Best Career Advice I Have Ever Received

Searching the web for great ideas for this week’s blog, I came across this article on forbes.com. It is a list of some of the best career advice members on linkedIn have received. I thought there were some great bits of advice so I wanted to share.

 http://www.forbes.com/sites/deborahljacobs/2012/06/25/the-best-career-advice-i-ever-heard-dream-big-dont-fret-about-things-you-cant-change-and-18-other-gems/

 Lisa McMurtrie, educational consultant/tutor (Baltimore, MD):

1. “People break down into two groups, motors and anchors. You always want to surround yourself by people who push you forward, not hold you down.”

Amy Less, recruiting manager, Jupiter Medical Center (West Palm Beach, Fla.):

2. “There are things in life that you can’t control. . .so don’t waste your time, energy or sanity on them. You can only control your reaction to them. . .so make your reaction worthy, smart and sane.”

Gala DeJong, administrative coordinator, ASI | Signage Innovations (Des Moines, Iowa):

3. “You have to work with your co-workers but you do not have to be best friends.”

Sherlynn Lauture Vernon, independent marketing representative (Tampa, Fla.):

4. “If you don’t build YOUR dream, someone will hire you to build THEIRS!”

Rosita Weller,  training and personal development manager (Corwen, Denbighshire, United Kingdom):

5. ” I was about to venture out of my comfort zone. I was offered a position as training officer in the company I worked for. I felt daunted by the offer. I doubted whether I could do this as I was not a good communicator and did not feel comfortable speaking with strangers. My husband’s advice to me was, ‘Just be your nutty self.’ I took him literally, and my confidence grew with each training session.”

Mary Barnes, vice president, business and operation, Userplane (Washington, D.C.):

6. “When I took on my first management role someone told me I would go through three phases: the honeymoon period, the test and how it’s actually going to be. I have kept that advice in mind over the years. It has helped frame many transition periods for me.”

Danielle Leone, administrative dispatch assistant, Publix (Sarasota, Fla.):

7. “You have two eyes, two ears, and one mouth. Observe and listen twice before speaking once.”

 Lisa Selip, vice president of marketing, licensing and business development, Mighty Kids Media (Charlotte, N.C.): 

8. “Before you put somebody in their place, put yourself in their place.”

Jennifer Jones, opera singer (Phoenix):

9. “‘If you want something you have never had, you must be willing to do something you have never done.’ I do not have an author to credit this saying to but the person who wrote this has influenced my life in many wonderful ways.”

Kathy Simmers, executive, So Worth It (Raleigh-Durham, NC):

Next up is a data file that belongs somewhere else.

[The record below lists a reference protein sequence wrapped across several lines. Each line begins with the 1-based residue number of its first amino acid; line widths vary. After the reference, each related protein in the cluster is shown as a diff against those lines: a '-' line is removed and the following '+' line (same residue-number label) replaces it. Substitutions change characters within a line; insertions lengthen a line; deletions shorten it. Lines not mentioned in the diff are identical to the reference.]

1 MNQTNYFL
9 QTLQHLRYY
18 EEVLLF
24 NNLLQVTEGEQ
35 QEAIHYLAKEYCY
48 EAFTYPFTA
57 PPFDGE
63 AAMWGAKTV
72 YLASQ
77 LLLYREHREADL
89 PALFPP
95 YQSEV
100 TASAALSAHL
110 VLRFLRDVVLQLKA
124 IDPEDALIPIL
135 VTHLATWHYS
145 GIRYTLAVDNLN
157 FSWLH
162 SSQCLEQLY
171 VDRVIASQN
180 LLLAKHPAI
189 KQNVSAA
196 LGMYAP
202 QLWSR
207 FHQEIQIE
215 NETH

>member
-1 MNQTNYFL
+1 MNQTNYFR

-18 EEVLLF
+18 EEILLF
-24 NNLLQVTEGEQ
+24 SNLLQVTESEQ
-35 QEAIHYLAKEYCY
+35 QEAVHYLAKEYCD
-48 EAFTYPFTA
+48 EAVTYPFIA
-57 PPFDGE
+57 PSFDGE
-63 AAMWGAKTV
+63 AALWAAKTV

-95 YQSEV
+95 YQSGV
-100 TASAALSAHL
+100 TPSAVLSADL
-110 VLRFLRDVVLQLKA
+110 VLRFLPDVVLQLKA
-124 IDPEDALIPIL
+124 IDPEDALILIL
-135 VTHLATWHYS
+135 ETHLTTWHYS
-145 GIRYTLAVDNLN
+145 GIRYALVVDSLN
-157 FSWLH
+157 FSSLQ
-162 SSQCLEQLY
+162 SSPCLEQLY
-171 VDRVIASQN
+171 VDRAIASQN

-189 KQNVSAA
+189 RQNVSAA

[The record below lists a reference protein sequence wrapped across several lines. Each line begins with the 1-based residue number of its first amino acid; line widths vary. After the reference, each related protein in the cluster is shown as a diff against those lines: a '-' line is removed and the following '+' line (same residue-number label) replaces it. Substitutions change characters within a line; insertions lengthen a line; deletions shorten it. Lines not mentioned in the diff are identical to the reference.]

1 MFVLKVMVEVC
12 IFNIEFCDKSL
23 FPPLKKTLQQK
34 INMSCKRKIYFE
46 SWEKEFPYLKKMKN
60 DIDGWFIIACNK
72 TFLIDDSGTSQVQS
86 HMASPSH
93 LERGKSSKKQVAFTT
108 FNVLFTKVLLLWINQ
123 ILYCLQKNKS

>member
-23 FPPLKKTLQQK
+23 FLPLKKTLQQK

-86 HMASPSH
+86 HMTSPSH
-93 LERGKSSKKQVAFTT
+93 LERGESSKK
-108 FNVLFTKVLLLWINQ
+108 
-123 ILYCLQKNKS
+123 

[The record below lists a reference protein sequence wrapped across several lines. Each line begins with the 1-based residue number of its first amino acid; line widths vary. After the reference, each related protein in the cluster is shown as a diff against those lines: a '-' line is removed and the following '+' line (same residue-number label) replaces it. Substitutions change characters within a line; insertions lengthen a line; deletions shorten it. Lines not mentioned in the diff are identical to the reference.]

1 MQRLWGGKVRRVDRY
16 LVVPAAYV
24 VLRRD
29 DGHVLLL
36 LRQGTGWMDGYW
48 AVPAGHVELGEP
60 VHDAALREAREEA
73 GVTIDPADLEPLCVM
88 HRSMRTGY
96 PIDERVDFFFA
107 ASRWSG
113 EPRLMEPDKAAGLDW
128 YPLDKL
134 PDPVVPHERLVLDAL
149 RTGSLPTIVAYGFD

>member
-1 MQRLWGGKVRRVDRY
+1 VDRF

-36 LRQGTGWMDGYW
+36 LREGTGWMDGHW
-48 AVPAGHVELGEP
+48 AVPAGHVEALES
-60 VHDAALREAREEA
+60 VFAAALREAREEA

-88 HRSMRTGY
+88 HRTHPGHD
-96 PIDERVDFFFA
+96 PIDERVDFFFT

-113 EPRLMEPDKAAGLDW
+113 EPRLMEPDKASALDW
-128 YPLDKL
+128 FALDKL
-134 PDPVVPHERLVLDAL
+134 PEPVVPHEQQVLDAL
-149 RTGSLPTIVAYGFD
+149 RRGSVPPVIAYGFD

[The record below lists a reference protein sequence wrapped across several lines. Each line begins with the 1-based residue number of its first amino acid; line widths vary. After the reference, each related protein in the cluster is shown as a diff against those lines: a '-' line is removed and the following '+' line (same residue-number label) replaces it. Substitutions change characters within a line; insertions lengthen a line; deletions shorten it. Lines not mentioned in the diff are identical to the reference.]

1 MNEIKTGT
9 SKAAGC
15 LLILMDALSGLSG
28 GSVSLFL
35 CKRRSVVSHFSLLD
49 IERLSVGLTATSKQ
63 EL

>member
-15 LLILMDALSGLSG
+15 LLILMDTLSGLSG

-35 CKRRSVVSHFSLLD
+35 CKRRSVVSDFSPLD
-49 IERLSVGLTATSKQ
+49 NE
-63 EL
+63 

10. “I was promised a raise at my job if certain things happened. They happened, the raise didn’t. I walked out and I wasn’t sure if I was going back. A friend said to me, ‘Don’t let their lack of integrity choose the timing for you to leave. Choose your time, make your plan.’ I went back, put my plan in place. A few months later when the time was right, I left and started my own firm. It was just the advice I needed at the time. I have been successfully self-employed ever since.”

Elizabeth Kimmelman Schwartz, associate director, alumnae engagement, Bryn Mawr College (Bryn Mawr, PA):

11. “‘Don’t live on all of your salary, put a set amount aside automatically every month so you build up savings and know you can live on less. This will give you freedom to pursue what you want.’ A partner at a very prestigious corporate law firm told me that when I was a summer associate. I took it to heart and that philosophy is what allowed me to finally leave big law and work in higher education, despite the drastic pay cut. I’m now happy and very fulfilled – and I still live on less than what I bring home!”

Sheila Frances, publisher/author, FranJeff Publishing (Delray Beach, Fla.):

12. “I am the only one who places limitations on what I can do or on what I can become. Reach for the moon and you will catch a STAR! Never stop climbing!”

Molly K. McPherson, masters candidate, international trade and investment policy (Washington, D.C.):

13. “Carefully phrased questions can help move a discussion along and resolve a conflict better than the best-made point. . . This has helped me immensely in developing relationships with difficult executives who were not interested in hearing my (or anyone else’s) opinion.”

Lisa Sayers, self-employed entrepreneur (Erie, PA):

14. “It’s not who we are that keeps us from where we want to be–it’s who we THINK we are.”

Lori Koopmann, vice president, finance, Barcom Electronics (St. Louis, MO):

15. “From a very wise man who taught me a lot about business and people in general: ‘If you take care of the customer, the money will come. If you chase the money, the customer will run.’”

Nancy Miller, professor of marketing (Atlanta, GA): 

16. “From Ms. Frizzle [the teacher in The Magic School Bus books], ‘Take chances, make mistakes, get messy.’”

Kimberly McHale, director, marketing communications, Coastal Medical Management (Providence, R.I.):

17. “Smile openly at every person you see! It can literally change not only their day, but yours as well.”

Carrie Krier, recruiting manager, Wells Fargo (Des Moines, Iowa):

18. “A former bank president wisely advised, ‘Don’t look back, we’re not going that way!’”

Eileen Becker, lawyer, Loughlin FitzGerald(New York):

19. “The piece of advice I tend to fall back on quite often is a quote from Eleanor Roosevelt that I have posted on my office wall: ‘You must do the thing you think you cannot do.’”

Sherry Nouraini, consultant, Comprendia (San Diego, Calif.):

20. “Don’t be the best kept secret!”

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